So in late 2008 I sat down with the Australian national women’s road coach and asked what I had to do to be considered for the development squad. My question went unanswered. Instead, I was told by the national women’s road coach that they just weren’t that interested in me. It was like being slapped in the face with a wet fish.
I could have cried and given up right there. I probably did cry – but I didn’t give up.
I spent the Australian summer emailing virtually every American continental team asking if they would be interested in adding a young Australian to their roster for the 2009 season. In response, I got rejection after rejection. Sometimes I got no response at all.
Still, I kept looking for alternatives.
A friend helped me find a ride in a Dutch club team, so with the support of my parents , I jumped on a plane to Europe in April 2009. I finished in fourth place and sixth place in my first European races, lining up with Kirsten Wild and Marianne Vos.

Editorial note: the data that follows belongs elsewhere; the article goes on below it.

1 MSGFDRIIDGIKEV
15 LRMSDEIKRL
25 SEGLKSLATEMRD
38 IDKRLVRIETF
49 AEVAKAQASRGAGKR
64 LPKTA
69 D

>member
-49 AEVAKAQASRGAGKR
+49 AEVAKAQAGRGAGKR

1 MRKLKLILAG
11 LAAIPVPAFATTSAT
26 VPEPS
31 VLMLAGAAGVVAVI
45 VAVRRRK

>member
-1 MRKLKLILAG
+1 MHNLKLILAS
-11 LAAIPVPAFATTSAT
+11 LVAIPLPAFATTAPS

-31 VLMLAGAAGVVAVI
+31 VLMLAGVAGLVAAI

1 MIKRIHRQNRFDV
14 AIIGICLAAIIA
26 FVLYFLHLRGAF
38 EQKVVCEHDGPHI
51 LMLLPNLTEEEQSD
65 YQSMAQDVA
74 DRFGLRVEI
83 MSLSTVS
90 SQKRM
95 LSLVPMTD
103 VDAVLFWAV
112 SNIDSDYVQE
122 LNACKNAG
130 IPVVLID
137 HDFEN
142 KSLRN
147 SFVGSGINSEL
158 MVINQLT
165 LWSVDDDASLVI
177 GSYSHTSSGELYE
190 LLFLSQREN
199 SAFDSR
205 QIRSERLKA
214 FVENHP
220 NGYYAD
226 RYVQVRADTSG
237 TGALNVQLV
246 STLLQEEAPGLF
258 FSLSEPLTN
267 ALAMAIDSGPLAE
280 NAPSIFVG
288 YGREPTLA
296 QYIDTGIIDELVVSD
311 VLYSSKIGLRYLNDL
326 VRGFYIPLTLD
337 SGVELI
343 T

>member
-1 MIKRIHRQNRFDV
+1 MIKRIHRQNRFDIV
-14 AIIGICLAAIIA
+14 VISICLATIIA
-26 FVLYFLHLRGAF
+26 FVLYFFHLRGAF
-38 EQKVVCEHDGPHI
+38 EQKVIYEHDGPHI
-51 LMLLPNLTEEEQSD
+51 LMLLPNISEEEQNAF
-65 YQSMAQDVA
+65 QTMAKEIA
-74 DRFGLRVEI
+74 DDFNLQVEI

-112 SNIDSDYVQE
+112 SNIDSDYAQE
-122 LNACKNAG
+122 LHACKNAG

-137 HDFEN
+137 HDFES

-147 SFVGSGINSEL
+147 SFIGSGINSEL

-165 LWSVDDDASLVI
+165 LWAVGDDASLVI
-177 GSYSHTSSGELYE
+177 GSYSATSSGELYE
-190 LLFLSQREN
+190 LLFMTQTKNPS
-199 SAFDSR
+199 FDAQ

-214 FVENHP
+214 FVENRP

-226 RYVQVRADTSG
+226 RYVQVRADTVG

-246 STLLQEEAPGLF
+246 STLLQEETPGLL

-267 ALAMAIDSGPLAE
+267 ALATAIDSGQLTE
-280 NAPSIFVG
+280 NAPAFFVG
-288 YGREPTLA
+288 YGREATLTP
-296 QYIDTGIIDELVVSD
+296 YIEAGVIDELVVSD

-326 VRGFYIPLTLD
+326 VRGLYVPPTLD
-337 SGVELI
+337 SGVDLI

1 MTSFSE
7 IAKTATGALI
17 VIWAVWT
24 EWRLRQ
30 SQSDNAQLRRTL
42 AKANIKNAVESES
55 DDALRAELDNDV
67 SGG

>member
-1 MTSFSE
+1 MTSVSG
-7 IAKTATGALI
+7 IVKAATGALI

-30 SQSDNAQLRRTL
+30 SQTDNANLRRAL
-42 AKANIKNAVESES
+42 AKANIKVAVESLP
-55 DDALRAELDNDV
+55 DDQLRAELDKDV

The following month, Kristy Scrymegour, with what was then HTC-Columbia (from which Velocio-SRAM has emerged), emailed me. She said she wanted to talk with me about racing for her team – one of the top ranked women’s programmes in the world. I signed my first professional contract in October 2009.
The Australian coach wasn’t sure that I was ready to sign with a professional team. He thought I might need another year or two racing in the Australian development program.
Funny how things work out.
It would be unfair to suggest I haven’t had any support from the Australian program throughout my career. I was part of the Green and Gold program leading up to the 2012 London Olympics, and when I actually got myself to Europe they offered me guest rides in races like the Giro Rosa. But I have largely navigated my way in the sport outside of the Australian system.